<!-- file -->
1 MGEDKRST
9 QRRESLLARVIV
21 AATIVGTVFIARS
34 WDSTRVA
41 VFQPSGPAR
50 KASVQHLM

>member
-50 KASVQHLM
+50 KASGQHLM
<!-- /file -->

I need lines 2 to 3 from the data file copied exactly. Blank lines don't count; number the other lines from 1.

9 QRRESLLARVIV
21 AATIVGTVFIARS